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Shepard Smith Says President Sounds Angry - Guests Say President Should Be Concilatory

Reported by Donna - March 21, 2006

A surprising segment on Studio B with Shepard Smith today. Smith and his two guests, Juan Williams from NPR, who is a regular Fox News Contributor and Michael O'Hanlon, a senior fellow at the Brookings Institution, who is also a frequent Fox News Contributor.

The surprise was that they all spoke out against the course that President Bush. has taken as of late.

Smith started out by talking about Republican lawmakers wanting a change, they wanted things shaken up. Juan Williams referred to the Fred Barnes article over the weekend that said he could see Cheney or Lieberman taking over the Pentagon. Smith asked him what the political thinking was. Williams said the president had his second press conference of the year and he was trying to encourage Americans to be optimistic and that he (the president) does have a strategy for victory. But Juan Williams said the president didn't say what that strategy was. (Comment: Pretty typical if you ask me)

Williams also went on to say that the president said that the withdrawal of American troops from Iraq would be left up to future U.S. presidents and leaders of Iraq. Williams also added that there were a lot of fingers being pointed around town at Donald Rumsfeld, not only for not going into the war with enough troops but also blaming him for the 'Mission Accomplished' fiasco.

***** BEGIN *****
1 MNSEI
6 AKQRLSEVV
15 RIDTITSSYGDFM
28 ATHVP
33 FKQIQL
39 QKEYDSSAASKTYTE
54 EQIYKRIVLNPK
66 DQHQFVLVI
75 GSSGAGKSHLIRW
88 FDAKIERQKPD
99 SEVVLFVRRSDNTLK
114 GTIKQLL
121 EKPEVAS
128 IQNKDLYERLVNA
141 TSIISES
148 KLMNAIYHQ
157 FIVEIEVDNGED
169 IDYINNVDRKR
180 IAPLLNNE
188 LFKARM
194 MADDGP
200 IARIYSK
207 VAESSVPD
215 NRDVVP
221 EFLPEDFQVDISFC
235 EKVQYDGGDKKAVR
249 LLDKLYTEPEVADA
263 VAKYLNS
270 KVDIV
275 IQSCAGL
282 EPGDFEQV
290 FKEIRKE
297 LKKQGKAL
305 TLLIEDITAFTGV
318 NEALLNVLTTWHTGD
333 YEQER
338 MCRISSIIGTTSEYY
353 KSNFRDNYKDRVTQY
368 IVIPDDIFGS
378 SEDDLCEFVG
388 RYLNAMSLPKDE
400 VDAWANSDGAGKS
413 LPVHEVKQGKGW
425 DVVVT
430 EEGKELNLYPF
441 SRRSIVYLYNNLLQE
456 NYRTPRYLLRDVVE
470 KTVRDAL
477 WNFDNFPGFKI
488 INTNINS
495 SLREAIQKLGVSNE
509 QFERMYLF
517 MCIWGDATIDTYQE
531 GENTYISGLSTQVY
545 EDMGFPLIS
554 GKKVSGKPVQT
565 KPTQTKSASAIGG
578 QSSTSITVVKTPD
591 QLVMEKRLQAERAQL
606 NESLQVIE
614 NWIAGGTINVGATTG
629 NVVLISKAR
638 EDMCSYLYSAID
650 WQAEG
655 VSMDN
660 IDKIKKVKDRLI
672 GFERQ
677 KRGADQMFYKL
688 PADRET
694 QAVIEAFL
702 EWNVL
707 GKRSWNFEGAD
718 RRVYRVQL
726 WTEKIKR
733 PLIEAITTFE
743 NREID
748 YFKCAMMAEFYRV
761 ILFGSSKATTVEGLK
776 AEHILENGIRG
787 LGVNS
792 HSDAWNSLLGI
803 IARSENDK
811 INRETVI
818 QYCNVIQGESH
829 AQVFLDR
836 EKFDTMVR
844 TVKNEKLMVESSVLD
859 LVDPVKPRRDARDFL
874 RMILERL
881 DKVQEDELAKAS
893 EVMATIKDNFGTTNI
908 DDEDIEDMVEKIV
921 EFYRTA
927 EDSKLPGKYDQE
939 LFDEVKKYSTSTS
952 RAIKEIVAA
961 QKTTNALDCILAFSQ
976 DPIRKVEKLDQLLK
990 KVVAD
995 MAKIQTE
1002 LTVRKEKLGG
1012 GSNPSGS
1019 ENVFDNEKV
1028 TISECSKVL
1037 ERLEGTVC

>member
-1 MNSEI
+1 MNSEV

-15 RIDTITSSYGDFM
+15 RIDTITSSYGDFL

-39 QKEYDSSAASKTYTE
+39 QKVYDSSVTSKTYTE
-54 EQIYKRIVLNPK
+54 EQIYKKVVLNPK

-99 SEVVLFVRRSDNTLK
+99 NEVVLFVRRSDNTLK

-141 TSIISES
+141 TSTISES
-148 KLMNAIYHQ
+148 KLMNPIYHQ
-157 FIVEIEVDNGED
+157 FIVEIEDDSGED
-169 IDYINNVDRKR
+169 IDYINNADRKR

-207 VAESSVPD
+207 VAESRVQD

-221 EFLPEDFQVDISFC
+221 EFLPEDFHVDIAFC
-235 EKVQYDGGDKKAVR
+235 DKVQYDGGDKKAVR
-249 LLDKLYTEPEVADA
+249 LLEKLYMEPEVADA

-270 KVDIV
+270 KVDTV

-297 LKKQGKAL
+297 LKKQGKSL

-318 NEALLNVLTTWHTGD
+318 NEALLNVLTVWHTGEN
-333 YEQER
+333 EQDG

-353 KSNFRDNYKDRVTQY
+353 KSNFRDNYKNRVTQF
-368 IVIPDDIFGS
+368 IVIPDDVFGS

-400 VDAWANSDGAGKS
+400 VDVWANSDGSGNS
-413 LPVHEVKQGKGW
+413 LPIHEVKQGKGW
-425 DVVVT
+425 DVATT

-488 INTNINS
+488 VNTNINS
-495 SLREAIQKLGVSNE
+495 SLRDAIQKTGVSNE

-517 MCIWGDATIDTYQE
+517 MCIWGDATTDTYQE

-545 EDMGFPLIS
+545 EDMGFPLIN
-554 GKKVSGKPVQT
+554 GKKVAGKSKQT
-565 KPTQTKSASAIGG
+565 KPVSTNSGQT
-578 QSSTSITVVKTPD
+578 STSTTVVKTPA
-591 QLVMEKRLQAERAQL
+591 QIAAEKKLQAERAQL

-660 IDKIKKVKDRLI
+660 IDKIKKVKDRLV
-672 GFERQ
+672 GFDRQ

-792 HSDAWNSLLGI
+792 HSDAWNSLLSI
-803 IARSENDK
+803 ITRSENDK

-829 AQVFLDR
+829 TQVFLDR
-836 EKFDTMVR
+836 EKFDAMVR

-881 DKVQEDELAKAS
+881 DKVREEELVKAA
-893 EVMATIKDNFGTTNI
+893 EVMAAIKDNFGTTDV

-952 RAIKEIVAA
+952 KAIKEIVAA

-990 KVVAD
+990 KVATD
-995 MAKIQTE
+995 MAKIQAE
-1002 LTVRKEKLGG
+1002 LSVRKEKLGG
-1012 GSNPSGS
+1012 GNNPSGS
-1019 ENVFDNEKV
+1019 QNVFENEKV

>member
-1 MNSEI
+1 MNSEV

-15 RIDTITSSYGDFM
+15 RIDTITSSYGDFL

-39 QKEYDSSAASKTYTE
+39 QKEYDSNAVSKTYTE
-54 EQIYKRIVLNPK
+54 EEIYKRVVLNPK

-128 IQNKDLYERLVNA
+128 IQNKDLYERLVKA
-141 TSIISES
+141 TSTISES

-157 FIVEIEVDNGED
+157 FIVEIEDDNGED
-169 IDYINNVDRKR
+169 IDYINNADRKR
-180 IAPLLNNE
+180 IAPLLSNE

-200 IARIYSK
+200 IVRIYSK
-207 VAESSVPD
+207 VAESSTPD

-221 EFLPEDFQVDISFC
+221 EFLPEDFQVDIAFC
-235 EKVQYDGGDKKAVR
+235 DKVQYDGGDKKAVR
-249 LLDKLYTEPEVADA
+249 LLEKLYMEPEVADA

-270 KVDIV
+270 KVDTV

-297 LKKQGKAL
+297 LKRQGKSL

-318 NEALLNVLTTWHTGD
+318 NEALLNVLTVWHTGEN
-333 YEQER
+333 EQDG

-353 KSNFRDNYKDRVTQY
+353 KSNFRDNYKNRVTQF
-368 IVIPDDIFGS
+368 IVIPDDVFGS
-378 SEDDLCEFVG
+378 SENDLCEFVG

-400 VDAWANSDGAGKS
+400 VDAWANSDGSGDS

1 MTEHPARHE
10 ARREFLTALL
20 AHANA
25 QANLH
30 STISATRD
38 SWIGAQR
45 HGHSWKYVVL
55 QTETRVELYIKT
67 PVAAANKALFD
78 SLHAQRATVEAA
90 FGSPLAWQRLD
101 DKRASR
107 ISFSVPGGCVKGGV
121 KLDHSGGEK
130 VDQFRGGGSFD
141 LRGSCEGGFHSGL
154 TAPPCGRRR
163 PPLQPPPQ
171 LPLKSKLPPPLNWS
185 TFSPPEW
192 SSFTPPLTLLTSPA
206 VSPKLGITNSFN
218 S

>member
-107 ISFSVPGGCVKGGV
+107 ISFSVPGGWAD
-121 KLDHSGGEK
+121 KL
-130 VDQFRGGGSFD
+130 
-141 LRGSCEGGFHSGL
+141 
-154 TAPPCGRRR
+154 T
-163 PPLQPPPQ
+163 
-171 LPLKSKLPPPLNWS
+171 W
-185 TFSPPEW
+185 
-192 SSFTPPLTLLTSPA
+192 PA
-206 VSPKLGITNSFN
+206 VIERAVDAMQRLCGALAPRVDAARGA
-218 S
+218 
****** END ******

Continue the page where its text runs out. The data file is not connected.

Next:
That's when Smith said, "The President seemed angry." Williams pointed out that the president put the blame on the press but for the press not to take it as criticism. Williams said the president said that the press will play up the deaths of soldiers and play right into the hands of terrorists. Williams called the president a "Monday Morning Quarterback" who should be saying, 'I'm in touch, I'm sympathetic, I'm understanding. But, he added, we weren't hearing that from the president.

Michael O'Hanlon was even more vehemous about this particular point. He said that blaming the media for the violence was going too far, things weren't going well in Iraq and the president needed to stop blaming the media.

Smith asked O'Hanlon if it helped or hurt the president. O'Hanlon said that Operation Swarmer had not helped, he didn't know if it would end up good or bad, but things weren't going well and the president had to live up to that. He said the president was doing good jawboning but good things aren't happening. He added that things were not going good on the ground and he (the president) should not be trying to fool the American people that things are going well, they aren't.

Comment: Whew! What a surprising segment on Fox's Studio B today. So now we do the analysis. Is Fox siding with the Republican lawmakers and trying to distance them from the president and his failed policies? I'm not sure, that's why we report, you decide.

Have a good one!

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